Our Tiny Garden: December 2020


So here we are at the end of this long and peculiar year. This is the last of twelve blogs capturing the changing seasons in our tiny garden with 20 photos each month. At times it’s been a welcome distraction, though I have to admit to losing my way a bit with it mid-way through the year! Still, it is nice to have an account of the gardening year to look back on. I am, more than ever, thankful to have a garden of any size and an interest in what goes on there. It has definitely been a year for hobbies and it is great to hear that so many people have discovered the joys of gardening as a consequence of our enforced time at home.

Rose Silhouette

Our Tiny Garden

Garden Overhead

December is a quiet time in the garden with the short days and colder temperatures limiting growth. There’s still plenty of green around from evergreen shrubs and perennials. As you can see the lawn is little more than a quagmire after heavy use and lots of rain. I did belatedly do a bit of maintenance – aerating by sticking a fork in repeatedly to try and reduce compaction, and some slightly heavy handed top-dressing. I have got some grass seed ready to go when the conditions allow in Spring so I’m hoping it will bounce back!

Garden from Door


Long-Tailed Tits

As ever I have really enjoyed watching the birds visiting the garden. By keeping the feeders topped up throughout the year the garden becomes a reliable to source of food and guarantees that that they keep coming back. Not using pesticides so there are also plenty of insects around, and having trees and shrubs around for shelter also keeps our feathered friends happy.

I really love Long-Tailed Tits and they really love eating fat/suet balls. Unfortunately so do our several resident squirrels. I’ve nothing against them personally but I wanted to make sure that my little pals got a look in, so I’ve recently invested in a squirrel-proof feeder. Delighted to say that it’s working like a charm and we now have a small flock of Long-Tailed Tits that have basically moved in. We’ve had lots of different birds visiting over the course of the year. Some only once or twice, some daily without fail. They include:

Long-Tailed Tits
  • Blackbird
  • Blackcap
  • Blue Tit
  • Coal Tit
  • Dunnock
  • Goldfinch
  • Great Tit
  • House Sparrow
  • Jay
  • Long-Tailed Tit
  • Magpie
  • Robin
  • Sparrowhawk
  • Wood Pigeon
  • Wren

15 species: Not too shoddy for a small city garden.

Primroses and Planning for Spring

After the success this year of filling my garden planters with Wallflowers, I thought I’d do the same for next year. Unfortunately, I left it a bit late and by the time I got round to seeking some out they had all been snapped up by the ever increasing legion of newly enthusiastic gardeners. Not wanting to leave the planters bare and inviting for the local cat fraternity, I decided to just go and see what I could pick up at the local garden centre. Basically, Primroses. I find them a little bit twee but they have brought another splash of colour to the Winter garden. I did also manage to find a few somewhat over-priced Wallflowers lurking on a shelf and these have been positioned at the rear of the planters with their backs against the wall. I’ve also under-planted with Tulips and Daffodils, so one way or another we should be getting a steady succession of colour throughout Spring.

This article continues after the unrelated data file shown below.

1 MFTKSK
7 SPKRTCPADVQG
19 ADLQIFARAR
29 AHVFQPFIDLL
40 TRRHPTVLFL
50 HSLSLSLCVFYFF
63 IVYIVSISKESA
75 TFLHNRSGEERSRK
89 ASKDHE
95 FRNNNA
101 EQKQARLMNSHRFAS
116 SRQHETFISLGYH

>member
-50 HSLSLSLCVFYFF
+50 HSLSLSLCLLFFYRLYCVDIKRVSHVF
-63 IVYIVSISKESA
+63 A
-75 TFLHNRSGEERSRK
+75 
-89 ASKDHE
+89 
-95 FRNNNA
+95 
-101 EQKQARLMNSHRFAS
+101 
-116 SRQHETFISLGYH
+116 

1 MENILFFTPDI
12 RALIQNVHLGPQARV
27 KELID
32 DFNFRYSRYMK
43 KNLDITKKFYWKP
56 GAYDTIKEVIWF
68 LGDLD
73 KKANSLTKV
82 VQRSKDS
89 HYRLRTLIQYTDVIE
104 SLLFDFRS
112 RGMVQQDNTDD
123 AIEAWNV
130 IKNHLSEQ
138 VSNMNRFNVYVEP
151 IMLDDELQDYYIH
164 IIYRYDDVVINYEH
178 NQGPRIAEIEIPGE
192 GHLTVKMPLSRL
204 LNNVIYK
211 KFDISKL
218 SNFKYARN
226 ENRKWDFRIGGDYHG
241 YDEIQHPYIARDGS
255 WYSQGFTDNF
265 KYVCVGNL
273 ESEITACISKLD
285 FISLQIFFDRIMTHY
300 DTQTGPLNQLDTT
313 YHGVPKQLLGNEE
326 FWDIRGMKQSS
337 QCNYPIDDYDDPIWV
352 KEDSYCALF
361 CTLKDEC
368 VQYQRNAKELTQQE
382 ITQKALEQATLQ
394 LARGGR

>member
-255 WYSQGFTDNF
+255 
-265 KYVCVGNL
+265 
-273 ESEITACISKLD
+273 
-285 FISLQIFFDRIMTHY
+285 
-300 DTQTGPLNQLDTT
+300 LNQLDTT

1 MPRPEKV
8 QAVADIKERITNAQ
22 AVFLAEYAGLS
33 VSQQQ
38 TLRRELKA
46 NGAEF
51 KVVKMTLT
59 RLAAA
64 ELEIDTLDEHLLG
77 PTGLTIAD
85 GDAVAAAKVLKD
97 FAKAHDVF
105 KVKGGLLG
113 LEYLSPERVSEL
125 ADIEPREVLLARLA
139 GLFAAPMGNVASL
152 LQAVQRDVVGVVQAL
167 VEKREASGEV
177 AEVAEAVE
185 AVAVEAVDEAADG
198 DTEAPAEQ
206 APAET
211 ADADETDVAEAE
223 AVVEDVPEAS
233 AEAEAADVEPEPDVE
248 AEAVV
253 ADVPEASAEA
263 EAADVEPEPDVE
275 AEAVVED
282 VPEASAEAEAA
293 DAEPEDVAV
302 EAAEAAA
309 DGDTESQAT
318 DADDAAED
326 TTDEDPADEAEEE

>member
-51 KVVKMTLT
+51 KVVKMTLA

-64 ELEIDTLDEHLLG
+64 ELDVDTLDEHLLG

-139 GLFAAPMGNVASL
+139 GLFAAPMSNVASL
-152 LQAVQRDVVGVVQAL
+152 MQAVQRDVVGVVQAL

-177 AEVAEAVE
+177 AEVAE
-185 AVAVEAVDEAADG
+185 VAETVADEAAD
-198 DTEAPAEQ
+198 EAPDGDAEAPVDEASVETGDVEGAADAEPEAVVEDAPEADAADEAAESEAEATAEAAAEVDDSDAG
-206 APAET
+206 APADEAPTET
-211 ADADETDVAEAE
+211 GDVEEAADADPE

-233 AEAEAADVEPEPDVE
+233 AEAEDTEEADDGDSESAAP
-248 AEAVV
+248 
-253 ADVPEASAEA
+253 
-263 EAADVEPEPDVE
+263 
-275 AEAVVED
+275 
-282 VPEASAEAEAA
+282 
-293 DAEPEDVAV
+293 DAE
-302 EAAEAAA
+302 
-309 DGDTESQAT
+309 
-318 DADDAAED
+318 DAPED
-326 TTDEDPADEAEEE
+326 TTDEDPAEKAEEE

White Winter Flowers

The White Cyclamen have continued to flower into December and look quite ghostly on an overcast mid-winter day. Additionally, the Fatsia japonica has thrown up a spike of flower heads to add further interest to its vast palmate leaves.

The promise of things to come

Meanwhile, the red buds of Skimmia japonica ‘Rubella’ provide their own interest and the promise of their small, fragrant, star-like flowers in late Winter. New shoots are already appearing at the base of the Hylotelephium.

Frosted Foliage

Not quite snow, but Christmas morning did deliver a proper frost, one of only a handful we have experienced so far this Autumn/Winter. Standing water was turned to ice and the dark green foliage of Euphorbia and Periwinkle was really accentuated by the dusting of white it received. I struggle with the short, dark days of Winter but a crisp, clear morning can really lift the spirits.

Foliage is generally at the fore at this point in the year with the different shapes and shades of leaves having their time in the spotlight. The small squarish bed on the East side of our garden is currently a riot of different forms and hues of green. In truth it is too densely planted and with some easily spreading plants threatening to take over, but I do enjoy the carpet effect it creates.

The end of a long year

Tree and Sky

And so this is the end of my project to publish 20 photos each month in 2020 from our small city garden. It’s given me a reason to really focus on what has been happening outside our back window at a time when the world has quite frankly been a bewildering and anxiety inducing place. For 2021 I am intending to continue to take photos of the garden and the nature beyond our boundary and will be adding these to my Instagram account. But this set of blogs will stand as an account of the lifecycle of our little garden over the course of this most unusual year.

To see what was happening in the garden in November click here

If you enjoyed this blog, please share it with others who may be interested.

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